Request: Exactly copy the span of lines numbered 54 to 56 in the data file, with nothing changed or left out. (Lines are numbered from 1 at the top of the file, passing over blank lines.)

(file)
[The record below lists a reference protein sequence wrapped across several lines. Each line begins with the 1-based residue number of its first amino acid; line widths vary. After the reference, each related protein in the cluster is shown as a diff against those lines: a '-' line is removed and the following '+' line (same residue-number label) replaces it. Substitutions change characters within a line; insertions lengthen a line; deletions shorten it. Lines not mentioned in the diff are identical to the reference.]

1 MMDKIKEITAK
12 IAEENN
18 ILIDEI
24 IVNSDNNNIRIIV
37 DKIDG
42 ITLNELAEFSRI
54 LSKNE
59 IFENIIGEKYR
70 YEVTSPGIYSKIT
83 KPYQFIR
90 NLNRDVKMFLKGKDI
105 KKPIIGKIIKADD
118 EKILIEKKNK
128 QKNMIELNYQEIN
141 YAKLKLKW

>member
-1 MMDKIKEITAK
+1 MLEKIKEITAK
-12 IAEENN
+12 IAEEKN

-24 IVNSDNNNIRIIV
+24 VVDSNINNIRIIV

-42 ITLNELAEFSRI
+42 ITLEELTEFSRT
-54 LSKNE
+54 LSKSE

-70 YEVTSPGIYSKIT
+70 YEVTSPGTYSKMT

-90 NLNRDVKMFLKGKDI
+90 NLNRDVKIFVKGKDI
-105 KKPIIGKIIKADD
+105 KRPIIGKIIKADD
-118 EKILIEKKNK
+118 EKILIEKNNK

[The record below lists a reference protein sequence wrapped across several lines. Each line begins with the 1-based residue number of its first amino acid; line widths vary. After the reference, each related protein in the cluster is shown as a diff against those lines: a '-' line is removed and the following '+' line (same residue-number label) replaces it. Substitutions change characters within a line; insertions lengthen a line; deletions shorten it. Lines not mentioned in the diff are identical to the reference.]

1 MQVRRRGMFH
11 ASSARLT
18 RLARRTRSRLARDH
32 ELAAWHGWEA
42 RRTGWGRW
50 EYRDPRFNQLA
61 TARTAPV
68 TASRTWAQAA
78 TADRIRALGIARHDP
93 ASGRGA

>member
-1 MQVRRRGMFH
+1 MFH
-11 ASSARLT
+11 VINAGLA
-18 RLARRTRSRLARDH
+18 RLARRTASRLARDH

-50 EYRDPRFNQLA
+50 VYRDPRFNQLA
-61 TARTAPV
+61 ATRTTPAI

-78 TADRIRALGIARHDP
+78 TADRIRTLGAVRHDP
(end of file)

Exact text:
-50 EYRDPRFNQLA
+50 VYRDPRFNQLA
-61 TARTAPV